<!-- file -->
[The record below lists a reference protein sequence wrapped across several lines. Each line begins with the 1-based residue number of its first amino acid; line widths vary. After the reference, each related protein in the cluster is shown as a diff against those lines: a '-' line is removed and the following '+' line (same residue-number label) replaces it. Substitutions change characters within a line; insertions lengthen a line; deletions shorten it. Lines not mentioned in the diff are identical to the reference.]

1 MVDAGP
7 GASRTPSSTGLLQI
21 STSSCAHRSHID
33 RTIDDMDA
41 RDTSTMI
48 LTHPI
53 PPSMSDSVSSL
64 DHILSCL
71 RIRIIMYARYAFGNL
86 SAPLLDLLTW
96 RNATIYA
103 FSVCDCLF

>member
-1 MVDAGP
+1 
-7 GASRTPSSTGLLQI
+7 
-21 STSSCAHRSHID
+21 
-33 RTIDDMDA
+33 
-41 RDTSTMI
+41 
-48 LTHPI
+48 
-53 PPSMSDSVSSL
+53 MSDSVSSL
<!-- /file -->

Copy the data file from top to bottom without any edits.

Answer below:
[The record below lists a reference protein sequence wrapped across several lines. Each line begins with the 1-based residue number of its first amino acid; line widths vary. After the reference, each related protein in the cluster is shown as a diff against those lines: a '-' line is removed and the following '+' line (same residue-number label) replaces it. Substitutions change characters within a line; insertions lengthen a line; deletions shorten it. Lines not mentioned in the diff are identical to the reference.]

1 MVDAGP
7 GASRTPSSTGLLQI
21 STSSCAHRSHID
33 RTIDDMDA
41 RDTSTMI
48 LTHPI
53 PPSMSDSVSSL
64 DHILSCL
71 RIRIIMYARYAFGNL
86 SAPLLDLLTW
96 RNATIYA
103 FSVCDCLF

>member
-1 MVDAGP
+1 
-7 GASRTPSSTGLLQI
+7 
-21 STSSCAHRSHID
+21 
-33 RTIDDMDA
+33 
-41 RDTSTMI
+41 
-48 LTHPI
+48 
-53 PPSMSDSVSSL
+53 MSDSVSSL